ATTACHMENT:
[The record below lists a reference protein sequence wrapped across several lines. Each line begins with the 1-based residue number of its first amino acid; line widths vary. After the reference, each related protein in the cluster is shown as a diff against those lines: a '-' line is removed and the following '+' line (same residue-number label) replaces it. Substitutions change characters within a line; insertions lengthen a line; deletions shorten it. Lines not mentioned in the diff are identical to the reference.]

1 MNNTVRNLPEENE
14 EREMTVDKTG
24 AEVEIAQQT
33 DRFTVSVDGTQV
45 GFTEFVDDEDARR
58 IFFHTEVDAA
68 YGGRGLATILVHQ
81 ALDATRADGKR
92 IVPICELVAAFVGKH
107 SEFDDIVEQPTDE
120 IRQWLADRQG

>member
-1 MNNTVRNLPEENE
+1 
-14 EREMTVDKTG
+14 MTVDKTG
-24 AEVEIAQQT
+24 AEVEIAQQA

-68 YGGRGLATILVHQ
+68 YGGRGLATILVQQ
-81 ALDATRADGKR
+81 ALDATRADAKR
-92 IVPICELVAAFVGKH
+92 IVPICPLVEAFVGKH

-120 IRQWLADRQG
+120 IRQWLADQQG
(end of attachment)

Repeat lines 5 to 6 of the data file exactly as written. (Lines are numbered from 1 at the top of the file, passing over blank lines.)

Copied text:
33 DRFTVSVDGTQV
45 GFTEFVDDEDARR